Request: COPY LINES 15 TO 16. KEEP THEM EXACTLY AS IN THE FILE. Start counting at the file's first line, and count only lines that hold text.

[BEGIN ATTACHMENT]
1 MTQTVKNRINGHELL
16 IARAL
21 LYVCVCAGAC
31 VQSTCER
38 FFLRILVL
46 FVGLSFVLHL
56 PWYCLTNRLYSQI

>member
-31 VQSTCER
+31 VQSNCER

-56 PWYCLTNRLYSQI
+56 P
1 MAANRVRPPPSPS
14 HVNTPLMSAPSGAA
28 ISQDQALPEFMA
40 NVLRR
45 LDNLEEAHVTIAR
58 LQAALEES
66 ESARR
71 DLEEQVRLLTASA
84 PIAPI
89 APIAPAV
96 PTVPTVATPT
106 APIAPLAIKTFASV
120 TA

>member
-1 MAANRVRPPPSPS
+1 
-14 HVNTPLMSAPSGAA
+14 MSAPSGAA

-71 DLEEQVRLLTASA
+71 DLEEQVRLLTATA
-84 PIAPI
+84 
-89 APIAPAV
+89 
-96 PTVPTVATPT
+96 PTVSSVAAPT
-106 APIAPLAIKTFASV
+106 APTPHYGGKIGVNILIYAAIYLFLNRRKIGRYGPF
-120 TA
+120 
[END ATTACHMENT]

28 ISQDQALPEFMA
40 NVLRR